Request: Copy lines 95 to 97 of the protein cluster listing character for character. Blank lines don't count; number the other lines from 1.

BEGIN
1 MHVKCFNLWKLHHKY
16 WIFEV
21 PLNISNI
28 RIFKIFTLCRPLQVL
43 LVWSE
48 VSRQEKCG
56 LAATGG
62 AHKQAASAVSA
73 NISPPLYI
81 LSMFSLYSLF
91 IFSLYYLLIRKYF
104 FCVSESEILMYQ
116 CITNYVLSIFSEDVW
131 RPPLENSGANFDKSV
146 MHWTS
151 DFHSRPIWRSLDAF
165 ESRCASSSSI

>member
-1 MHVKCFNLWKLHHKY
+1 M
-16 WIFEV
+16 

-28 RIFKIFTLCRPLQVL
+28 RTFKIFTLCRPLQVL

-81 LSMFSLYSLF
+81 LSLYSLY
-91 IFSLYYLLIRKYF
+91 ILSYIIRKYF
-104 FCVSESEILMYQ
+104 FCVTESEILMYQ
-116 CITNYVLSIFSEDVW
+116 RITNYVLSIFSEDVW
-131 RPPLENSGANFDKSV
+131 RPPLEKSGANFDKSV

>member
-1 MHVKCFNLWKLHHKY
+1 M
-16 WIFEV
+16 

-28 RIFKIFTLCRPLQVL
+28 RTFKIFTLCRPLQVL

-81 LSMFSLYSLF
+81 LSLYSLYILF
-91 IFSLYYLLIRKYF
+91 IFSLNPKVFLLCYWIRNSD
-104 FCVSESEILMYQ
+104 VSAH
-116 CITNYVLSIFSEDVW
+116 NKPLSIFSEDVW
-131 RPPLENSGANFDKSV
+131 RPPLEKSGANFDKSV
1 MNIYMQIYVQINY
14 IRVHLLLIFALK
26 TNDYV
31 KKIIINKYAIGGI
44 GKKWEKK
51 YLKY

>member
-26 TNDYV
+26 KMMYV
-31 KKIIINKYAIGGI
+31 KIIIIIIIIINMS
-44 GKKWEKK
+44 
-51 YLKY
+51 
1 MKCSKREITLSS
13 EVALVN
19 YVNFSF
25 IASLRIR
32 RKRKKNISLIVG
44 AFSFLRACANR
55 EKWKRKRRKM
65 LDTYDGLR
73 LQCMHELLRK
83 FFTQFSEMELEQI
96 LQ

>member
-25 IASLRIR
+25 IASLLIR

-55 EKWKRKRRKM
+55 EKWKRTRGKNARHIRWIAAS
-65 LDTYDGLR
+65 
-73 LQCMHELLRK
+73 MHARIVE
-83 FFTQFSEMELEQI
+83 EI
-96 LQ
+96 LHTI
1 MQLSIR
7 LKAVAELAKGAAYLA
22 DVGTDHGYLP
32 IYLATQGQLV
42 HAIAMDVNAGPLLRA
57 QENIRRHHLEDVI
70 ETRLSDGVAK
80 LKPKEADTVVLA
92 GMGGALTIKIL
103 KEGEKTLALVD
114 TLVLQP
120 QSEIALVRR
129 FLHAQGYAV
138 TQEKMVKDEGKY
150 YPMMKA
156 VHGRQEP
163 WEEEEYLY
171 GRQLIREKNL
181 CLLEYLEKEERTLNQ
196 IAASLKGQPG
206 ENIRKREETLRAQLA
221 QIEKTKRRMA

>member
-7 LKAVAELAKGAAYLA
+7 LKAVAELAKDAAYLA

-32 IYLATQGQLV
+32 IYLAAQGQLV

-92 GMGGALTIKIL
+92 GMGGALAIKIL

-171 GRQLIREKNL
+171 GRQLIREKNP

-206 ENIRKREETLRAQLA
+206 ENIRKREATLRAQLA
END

42 HAIAMDVNAGPLLRA
57 QENIRRHHLEDVI
70 ETRLSDGVAK